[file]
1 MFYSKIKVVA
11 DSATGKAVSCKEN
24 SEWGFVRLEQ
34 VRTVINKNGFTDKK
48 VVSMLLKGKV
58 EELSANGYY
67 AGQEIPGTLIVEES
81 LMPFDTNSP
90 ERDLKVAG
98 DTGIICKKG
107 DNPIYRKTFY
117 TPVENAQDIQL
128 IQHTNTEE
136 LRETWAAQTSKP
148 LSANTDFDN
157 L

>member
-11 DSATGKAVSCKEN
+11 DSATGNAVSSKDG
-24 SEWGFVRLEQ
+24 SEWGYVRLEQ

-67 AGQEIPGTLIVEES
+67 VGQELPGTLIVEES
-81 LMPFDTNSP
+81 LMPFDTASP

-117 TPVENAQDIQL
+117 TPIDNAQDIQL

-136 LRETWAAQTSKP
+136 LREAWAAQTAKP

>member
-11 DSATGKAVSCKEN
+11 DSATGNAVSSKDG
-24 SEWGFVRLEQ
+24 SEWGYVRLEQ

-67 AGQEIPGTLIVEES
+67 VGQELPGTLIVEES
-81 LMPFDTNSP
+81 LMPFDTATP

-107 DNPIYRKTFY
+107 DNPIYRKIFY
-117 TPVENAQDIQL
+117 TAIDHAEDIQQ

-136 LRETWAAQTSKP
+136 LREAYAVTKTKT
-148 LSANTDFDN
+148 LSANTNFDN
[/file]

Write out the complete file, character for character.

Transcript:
1 MFYSKIKVVA
11 DSATGKAVSCKEN
24 SEWGFVRLEQ
34 VRTVINKNGFTDKK
48 VVSMLLKGKV
58 EELSANGYY
67 AGQEIPGTLIVEES
81 LMPFDTNSP
90 ERDLKVAG
98 DTGIICKKG
107 DNPIYRKTFY
117 TPVENAQDIQL
128 IQHTNTEE
136 LRETWAAQTSKP
148 LSANTDFDN
157 L

>member
-11 DSATGKAVSCKEN
+11 DSATGNAVSSKDG
-24 SEWGFVRLEQ
+24 SEWGYVRLEQ

-67 AGQEIPGTLIVEES
+67 VGQELPGTLIVEES
-81 LMPFDTNSP
+81 LMPFDTASP

-117 TPVENAQDIQL
+117 TPIDNAQDIQL

-136 LRETWAAQTSKP
+136 LREAWAAQTAKP

>member
-11 DSATGKAVSCKEN
+11 DSATGNAVSSKDG
-24 SEWGFVRLEQ
+24 SEWGYVRLEQ

-67 AGQEIPGTLIVEES
+67 VGQELPGTLIVEES
-81 LMPFDTNSP
+81 LMPFDTATP

-107 DNPIYRKTFY
+107 DNPIYRKIFY
-117 TPVENAQDIQL
+117 TAIDHAEDIQQ

-136 LRETWAAQTSKP
+136 LREAYAVTKTKT
-148 LSANTDFDN
+148 LSANTNFDN